Thursday, 22 April 2010 17:21

PayPal Australia sees growth in mobility

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PayPal's Australian business has grown to $A2 billion in five years, but the message from the local managing director is that 'you ain't seen nothin' yet.'


PayPal is "very happy with the last five years" in Australia, local MD Frerk-Malte Feller told iTWire on the company's fifth anniversary in Australia.

With transactions totalling almost $US2 billion worldwide in 2009, and more than 3 million active Australian users and 30,000 Australian businesses accepting PayPal, the company seems to be well placed - especially as that list of businesses includes significant names such as JB Hi-Fi, Rebel Sport, Borders, Hoyts, Flight Centre, Webjet, Air Asia X, Optus, and Telstra.

North Sydney residents can even pay their council rates via PayPay, Feller said.

Approximately half of PayPal's Australian transactions related to eBay purchases, but the non-eBay segment is growing faster, driven by the growing range of merchants.

"Travel sites have very much benefited from PayPal," said Feller, for example by making it easier for people to book from overseas.

PayPal is Australia's preferred mechanism for online payments - see page 2.




So why did 29% of online shoppers surveyed by Nielsen say they prefer to pay by PayPal (something Feller described as "a fantastic result"), compared with 25% choosing Visa and 14% MasterCard?

Feller suggested there are two main reasons. One is that it provides a way of paying without sharing credit card details with the vendor (even if the payment is actually coming from a credit card), reducing the security exposure. "Consumers understand that," he said.

The other is that it is simply easier to make a PayPal transaction than it is to enter a 16-digit card number, expiry date, security code and cardholder's name.

Feller believes PayPal has room for significant growth in Australia. For one thing, the online spend is only 3% of the total, compared with around 6 or 7% in places such as the US, UK, Europe, and Korea.

While consumers are more than ready for e-commerce (almost half of the online spend goes overseas), retailers have lagged. The range of goods available is not very impressive (where are the fashion, house and garden, and sports goods?, he pondered), "and the prices aren't very attractive" especially when shipping is extra.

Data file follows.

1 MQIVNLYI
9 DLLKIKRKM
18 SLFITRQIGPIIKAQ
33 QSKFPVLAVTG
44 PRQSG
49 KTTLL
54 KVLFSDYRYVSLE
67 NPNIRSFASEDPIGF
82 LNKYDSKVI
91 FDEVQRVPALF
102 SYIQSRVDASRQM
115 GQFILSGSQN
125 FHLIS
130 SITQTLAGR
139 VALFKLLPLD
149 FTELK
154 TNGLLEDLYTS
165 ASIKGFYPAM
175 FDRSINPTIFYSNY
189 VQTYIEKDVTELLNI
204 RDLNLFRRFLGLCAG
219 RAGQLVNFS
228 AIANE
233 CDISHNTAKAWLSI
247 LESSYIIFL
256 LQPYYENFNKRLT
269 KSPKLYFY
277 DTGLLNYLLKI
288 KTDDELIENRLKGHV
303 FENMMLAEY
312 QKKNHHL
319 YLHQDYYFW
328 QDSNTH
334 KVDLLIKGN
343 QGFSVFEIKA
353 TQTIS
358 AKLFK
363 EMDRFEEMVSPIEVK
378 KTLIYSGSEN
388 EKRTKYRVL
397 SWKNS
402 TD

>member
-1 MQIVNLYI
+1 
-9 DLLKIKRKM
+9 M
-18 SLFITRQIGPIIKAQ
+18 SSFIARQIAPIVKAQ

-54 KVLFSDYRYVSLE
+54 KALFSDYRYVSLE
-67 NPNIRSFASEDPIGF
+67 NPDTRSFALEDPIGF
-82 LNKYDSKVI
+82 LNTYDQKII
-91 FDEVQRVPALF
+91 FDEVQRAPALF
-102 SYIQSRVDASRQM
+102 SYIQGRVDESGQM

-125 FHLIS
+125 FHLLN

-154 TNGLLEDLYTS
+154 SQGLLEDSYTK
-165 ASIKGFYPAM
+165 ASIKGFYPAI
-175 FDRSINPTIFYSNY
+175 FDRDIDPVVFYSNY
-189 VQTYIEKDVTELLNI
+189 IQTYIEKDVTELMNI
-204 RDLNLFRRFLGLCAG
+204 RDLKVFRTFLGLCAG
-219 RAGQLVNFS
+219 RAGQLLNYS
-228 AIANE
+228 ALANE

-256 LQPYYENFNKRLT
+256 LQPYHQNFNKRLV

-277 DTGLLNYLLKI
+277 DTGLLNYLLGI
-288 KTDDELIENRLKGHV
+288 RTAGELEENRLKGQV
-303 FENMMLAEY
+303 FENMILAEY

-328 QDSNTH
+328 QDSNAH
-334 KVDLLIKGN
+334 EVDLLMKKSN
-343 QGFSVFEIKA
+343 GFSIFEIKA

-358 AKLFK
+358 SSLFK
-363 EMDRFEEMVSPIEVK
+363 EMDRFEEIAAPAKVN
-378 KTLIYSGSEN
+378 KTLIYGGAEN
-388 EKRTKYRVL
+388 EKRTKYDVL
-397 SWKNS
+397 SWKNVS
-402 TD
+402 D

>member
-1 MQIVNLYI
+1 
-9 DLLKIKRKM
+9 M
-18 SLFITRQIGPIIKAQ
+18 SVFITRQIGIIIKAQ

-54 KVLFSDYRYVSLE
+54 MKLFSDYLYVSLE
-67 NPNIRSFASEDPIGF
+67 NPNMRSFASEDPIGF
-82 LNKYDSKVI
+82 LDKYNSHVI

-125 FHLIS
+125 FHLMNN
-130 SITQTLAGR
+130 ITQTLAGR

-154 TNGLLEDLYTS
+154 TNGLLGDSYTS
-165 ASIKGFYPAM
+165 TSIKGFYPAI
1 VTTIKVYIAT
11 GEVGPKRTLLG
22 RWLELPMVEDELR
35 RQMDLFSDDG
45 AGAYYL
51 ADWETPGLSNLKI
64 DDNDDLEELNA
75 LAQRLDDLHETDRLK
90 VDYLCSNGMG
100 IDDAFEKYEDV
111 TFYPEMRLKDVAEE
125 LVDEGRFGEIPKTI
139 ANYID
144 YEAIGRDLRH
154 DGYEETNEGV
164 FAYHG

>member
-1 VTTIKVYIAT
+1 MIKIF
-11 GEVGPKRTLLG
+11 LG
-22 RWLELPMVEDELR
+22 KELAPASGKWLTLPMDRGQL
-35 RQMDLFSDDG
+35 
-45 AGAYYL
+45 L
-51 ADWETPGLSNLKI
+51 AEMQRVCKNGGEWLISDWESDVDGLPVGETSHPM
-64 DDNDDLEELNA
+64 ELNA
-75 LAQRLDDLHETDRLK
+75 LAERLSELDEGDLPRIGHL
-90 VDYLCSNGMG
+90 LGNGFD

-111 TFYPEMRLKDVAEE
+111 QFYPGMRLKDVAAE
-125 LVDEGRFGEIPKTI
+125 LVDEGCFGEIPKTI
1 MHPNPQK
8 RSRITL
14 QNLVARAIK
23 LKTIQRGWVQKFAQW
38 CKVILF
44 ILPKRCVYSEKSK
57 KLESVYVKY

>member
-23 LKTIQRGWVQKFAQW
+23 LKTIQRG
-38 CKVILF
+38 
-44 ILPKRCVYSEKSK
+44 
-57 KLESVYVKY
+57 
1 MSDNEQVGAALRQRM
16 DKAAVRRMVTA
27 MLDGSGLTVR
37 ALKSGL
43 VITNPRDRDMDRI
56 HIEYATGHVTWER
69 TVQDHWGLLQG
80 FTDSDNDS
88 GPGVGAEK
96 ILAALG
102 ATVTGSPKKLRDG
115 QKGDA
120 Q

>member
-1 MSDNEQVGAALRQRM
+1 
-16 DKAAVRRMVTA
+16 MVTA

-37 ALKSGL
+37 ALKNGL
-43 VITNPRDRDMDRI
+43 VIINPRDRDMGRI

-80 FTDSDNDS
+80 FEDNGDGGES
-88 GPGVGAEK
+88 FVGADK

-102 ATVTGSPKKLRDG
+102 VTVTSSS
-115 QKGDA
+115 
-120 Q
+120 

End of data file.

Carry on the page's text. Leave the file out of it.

But traditional retailers are gradually moving online, presenting PayPal with a growth opportunity.

But that's not all, so please read on.




The other area showing promise for PayPal is mobile transactions. The company has provides an API allowing developers to embed payments into apps for the iPhone, BlackBerry, Android and other platforms, and Feller thinks this will be used in ways "we haven't imagined yet."

An existing example is an app for splitting restaurant bills (one person pays, and uses the app to make payment requests to his or her fellow diners' PayPal accounts), he said.

Feller predicts there will be even more innovation in the next two to three years than there was in the previous five.

Edited 23/4/2010 to reflect clarifications from PayPal.

 

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Stephen Withers

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Stephen Withers is one of Australia¹s most experienced IT journalists, having begun his career in the days of 8-bit 'microcomputers'. He covers the gamut from gadgets to enterprise systems. In previous lives he has been an academic, a systems programmer, an IT support manager, and an online services manager. Stephen holds an honours degree in Management Sciences and a PhD in Industrial and Business Studies.

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